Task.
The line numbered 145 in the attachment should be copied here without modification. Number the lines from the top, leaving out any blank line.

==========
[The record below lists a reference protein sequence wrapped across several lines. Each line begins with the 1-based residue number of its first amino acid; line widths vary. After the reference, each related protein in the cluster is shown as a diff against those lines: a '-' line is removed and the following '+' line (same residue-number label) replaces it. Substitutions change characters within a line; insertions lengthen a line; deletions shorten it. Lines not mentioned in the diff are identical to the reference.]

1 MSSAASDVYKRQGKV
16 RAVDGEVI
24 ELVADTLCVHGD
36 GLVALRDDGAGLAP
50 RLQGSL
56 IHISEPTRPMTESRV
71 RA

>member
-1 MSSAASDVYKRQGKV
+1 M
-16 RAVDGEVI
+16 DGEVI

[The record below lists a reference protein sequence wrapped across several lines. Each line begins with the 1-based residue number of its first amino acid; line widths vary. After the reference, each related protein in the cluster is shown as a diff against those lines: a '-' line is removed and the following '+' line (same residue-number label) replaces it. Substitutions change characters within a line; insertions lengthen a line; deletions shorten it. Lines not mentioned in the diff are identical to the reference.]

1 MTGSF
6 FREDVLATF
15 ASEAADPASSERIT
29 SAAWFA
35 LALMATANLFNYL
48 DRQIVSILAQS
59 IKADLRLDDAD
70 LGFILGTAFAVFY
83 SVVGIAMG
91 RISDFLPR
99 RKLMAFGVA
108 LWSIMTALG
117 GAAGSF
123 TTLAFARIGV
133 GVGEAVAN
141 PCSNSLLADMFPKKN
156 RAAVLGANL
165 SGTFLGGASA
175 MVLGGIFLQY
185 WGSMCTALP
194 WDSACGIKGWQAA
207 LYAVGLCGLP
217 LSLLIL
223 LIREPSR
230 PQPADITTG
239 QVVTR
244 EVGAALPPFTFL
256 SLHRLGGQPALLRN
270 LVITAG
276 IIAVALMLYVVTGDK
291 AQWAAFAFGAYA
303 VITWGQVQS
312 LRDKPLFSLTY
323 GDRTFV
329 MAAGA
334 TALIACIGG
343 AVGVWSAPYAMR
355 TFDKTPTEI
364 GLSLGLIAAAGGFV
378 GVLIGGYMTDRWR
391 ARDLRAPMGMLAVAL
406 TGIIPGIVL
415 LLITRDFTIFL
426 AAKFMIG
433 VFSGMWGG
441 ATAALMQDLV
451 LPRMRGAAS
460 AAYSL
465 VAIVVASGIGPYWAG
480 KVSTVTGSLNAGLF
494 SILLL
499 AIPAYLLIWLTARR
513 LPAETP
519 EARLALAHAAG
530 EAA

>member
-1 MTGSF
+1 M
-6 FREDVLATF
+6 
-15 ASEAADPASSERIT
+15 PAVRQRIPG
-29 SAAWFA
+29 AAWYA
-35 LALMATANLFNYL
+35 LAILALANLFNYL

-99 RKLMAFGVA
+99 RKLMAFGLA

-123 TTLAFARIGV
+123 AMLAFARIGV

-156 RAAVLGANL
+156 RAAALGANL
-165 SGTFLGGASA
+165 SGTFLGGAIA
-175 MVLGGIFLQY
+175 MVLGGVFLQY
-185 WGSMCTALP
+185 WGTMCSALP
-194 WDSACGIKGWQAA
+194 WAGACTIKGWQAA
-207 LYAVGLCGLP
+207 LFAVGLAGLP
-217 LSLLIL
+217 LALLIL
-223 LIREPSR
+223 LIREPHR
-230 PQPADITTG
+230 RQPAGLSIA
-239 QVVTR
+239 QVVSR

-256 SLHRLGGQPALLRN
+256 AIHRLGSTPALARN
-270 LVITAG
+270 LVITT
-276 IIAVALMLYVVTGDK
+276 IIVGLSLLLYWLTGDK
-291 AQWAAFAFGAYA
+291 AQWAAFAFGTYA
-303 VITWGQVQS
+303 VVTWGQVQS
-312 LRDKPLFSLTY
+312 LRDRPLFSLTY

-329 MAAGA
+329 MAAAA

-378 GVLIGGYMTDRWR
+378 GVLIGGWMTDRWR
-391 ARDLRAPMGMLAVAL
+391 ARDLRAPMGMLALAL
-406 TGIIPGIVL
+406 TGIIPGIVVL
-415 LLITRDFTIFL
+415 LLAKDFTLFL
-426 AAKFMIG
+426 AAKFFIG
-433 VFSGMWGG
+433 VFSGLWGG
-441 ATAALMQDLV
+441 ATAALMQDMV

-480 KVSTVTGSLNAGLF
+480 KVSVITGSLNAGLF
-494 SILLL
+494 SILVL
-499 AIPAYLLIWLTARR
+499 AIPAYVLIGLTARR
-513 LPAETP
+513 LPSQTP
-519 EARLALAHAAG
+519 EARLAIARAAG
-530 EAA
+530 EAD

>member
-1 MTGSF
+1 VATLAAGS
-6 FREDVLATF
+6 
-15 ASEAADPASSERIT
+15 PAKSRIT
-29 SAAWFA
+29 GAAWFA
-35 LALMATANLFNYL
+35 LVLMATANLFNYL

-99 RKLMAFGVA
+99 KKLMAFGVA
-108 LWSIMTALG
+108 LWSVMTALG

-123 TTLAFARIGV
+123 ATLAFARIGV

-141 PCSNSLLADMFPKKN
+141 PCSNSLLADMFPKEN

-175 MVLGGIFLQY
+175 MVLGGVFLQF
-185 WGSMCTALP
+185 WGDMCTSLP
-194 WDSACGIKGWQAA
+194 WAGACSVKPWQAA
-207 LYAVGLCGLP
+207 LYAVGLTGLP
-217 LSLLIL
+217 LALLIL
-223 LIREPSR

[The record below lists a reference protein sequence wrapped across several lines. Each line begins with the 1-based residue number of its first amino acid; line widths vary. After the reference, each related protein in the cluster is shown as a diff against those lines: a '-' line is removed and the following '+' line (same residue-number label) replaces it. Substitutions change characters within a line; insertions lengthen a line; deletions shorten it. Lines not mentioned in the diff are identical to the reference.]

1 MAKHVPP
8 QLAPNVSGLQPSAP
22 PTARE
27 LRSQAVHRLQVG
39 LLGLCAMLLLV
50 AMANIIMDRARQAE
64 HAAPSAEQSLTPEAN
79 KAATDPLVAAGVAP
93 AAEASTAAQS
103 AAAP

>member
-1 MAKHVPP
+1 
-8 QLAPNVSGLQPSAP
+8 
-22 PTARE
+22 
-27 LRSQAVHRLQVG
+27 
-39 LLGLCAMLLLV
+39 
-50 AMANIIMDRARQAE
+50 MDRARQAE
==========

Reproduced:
>member